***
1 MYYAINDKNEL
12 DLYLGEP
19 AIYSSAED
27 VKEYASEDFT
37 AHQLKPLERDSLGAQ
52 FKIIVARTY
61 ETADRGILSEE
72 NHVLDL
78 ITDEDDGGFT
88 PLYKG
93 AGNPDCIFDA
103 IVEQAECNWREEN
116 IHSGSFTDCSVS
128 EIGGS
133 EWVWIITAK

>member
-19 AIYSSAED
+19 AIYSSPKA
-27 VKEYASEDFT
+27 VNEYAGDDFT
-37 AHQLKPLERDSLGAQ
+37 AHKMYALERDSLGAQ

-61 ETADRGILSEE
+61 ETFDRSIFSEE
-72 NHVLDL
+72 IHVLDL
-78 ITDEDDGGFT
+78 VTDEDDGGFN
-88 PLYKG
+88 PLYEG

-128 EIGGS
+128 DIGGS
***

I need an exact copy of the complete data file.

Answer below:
1 MYYAINDKNEL
12 DLYLGEP
19 AIYSSAED
27 VKEYASEDFT
37 AHQLKPLERDSLGAQ
52 FKIIVARTY
61 ETADRGILSEE
72 NHVLDL
78 ITDEDDGGFT
88 PLYKG
93 AGNPDCIFDA
103 IVEQAECNWREEN
116 IHSGSFTDCSVS
128 EIGGS
133 EWVWIITAK

>member
-19 AIYSSAED
+19 AIYSSPKA
-27 VKEYASEDFT
+27 VNEYAGDDFT
-37 AHQLKPLERDSLGAQ
+37 AHKMYALERDSLGAQ

-61 ETADRGILSEE
+61 ETFDRSIFSEE
-72 NHVLDL
+72 IHVLDL
-78 ITDEDDGGFT
+78 VTDEDDGGFN
-88 PLYKG
+88 PLYEG

-128 EIGGS
+128 DIGGS